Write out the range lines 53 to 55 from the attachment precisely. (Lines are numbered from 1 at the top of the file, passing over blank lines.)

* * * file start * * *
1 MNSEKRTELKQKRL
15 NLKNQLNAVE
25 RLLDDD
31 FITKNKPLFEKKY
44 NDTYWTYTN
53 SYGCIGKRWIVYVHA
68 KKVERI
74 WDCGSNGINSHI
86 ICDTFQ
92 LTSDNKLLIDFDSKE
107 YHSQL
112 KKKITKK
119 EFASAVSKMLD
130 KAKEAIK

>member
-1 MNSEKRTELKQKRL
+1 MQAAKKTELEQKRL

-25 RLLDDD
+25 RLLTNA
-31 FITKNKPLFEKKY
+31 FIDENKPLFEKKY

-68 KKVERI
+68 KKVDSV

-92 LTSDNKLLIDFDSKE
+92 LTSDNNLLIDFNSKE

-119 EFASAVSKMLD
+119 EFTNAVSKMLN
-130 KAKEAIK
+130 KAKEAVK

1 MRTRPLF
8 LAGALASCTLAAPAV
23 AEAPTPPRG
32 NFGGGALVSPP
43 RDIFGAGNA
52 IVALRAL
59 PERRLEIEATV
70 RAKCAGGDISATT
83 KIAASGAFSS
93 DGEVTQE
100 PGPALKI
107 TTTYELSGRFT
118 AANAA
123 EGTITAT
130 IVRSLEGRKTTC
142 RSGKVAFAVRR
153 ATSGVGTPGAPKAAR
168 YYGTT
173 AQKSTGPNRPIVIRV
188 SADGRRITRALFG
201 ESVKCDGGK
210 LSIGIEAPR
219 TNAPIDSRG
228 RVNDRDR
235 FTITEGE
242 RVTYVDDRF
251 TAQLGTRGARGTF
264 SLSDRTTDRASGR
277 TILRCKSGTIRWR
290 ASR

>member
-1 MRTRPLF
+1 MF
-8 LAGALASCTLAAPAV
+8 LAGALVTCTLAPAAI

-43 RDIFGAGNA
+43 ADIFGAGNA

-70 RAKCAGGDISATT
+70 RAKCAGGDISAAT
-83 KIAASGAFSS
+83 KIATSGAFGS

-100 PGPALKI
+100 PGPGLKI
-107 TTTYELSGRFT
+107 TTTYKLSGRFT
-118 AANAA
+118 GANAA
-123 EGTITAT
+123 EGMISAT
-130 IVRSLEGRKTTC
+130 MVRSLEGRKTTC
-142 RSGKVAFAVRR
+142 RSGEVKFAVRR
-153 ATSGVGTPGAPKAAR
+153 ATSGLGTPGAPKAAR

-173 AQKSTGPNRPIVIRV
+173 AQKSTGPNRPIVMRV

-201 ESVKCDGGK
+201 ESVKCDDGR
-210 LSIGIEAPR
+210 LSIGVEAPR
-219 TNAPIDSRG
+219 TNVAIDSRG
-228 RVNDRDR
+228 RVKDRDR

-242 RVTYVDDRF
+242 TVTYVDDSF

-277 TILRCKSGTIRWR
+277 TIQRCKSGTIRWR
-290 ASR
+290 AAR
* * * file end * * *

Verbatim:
228 RVNDRDR
235 FTITEGE
242 RVTYVDDRF